Many world-scale projects are being configured to produce maximum volumes of chemicals, instead of transportation fuels as in a conventional refinery. Notable projects dedicated to petrochemicals include Hengli Petrochemicals and Zhejiang Petroleum and Chemical in China, Hengyi Industries’ PMB project in Brunei, and the Aramco-Sabic JV at Yanbu, Saudi Arabia. Hengli Petrochemical’s COTC refinery–p-xylene complex at Dalian, China, is configured with 42% conversion per barrel of oil to produce 4.34 MMTPA of p-xylene along with 3.9 MMTPA of other chemicals.

Another project in China, Zhejiang Petroleum and Chemical’s COTC phase 1, achieved 45% conversion per barrel of oil and is expected to produce 4.0 MMTPA of p-xylene, 1.5 MMTPA of benzene, 1.4 MMTPA of ethylene, and other downstream petrochemicals. As Phase 2, Zhejiang Petroleum and Chemical is planning two world-scale steam crackers.

In Saudi Arabia’s Yanbu, two Saudi state-owned firms—the oil company Saudi Aramco and the petrochemical maker SABIC—were planning a new COTC complex backed by Saudi Aramco’s Research and Development Centre (R&DC) situated in Dhahran.

The Saudi Aramco-SABIC COTC collaboration initially targeted producing 9 MMTPA of chemicals with 3.3 MMTPA of ethylene to make a breakthrough in chemical manufacturing directly from 20 MMTPA of light crude oil. However, with the transportation and other fuels, both witnessing a demand shock due to the pandemic, Saudi Aramco and SABIC  decided to re-evaluate their USD 20 billion COTC project in 2020. The two companies are now considering integrating Saudi Aramco’s existing refineries in Yanbu with a mixed feed steam cracker and downstream olefin derivative units rather than setting up new plants.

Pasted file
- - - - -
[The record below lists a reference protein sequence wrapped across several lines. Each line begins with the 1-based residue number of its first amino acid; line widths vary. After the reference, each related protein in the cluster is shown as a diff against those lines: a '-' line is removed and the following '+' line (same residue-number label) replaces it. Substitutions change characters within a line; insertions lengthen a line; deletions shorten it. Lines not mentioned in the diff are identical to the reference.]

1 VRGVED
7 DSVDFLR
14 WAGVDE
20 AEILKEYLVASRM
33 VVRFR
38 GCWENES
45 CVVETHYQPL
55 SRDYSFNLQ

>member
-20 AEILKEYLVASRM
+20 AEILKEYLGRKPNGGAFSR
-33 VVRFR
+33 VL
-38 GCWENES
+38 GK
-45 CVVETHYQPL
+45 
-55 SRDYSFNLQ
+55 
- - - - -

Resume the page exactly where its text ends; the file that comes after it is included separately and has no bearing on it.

Even though the project has been scaled back, development of COTC technology remains a key focus for SABIC and Saudi Aramco. Their  existing development programs aim to improve petrochemical cost effectiveness, sustainability, and value creation opportunities.

Apart from its own R&DC, Saudi Aramco is also working with world-class technology partners such as McDermott, Chevron Lummus Global, CB&I, TechnipFMC, and Axens, to develop at least three new technologies using different processes aimed at converting up to 80% per barrel of oil to basic chemicals and petrochemicals.

From a 10%-15% chemical production and non-fuel production from crude oil, these alliances and research can help convert 60%- 80% crude oil being processed to chemical production and non-fuel products. Certainly, this will significantly increase the value of crude oil reserves and help contribute to Vision 2030 of the Kingdom of Saudi Arabia that aims to increase non-oil government revenue from SAR 163 Bn to SAR 1 Tn and raise the share of non-oil exports in non-oil GDP from 16% to 50%

Even with investment reassessments, COTC continues to be one of the most significant developments with a significant increase in consumption of plastics and chemicals due to the urbanization of developing economies. The GCC, having good proximity to demand centres including India, Africa, and China can add more value to its natural resource, crude oil.

With a global focus on movement away from fossil fuel consumption, stricter carbon emission mandates, and a surge in electric vehicle usage, refiners are already envisaging less demand for gasoline and fuel production. The objective is to shift the product slate derived from a barrel of oil to a range of 60%-80% chemical production and non-fuel products, up from the traditional range of 10%-15%, which can be achieved through COTC. This has the potential to increase the returns per barrel of crude oil from a traditional refinery of about USD 9/bbl. up to USD 17/ bbl. Presently with the increasing focus on maximizing margins, the development of COTC is an ongoing process that can help refineries serve the growing chemicals market demand.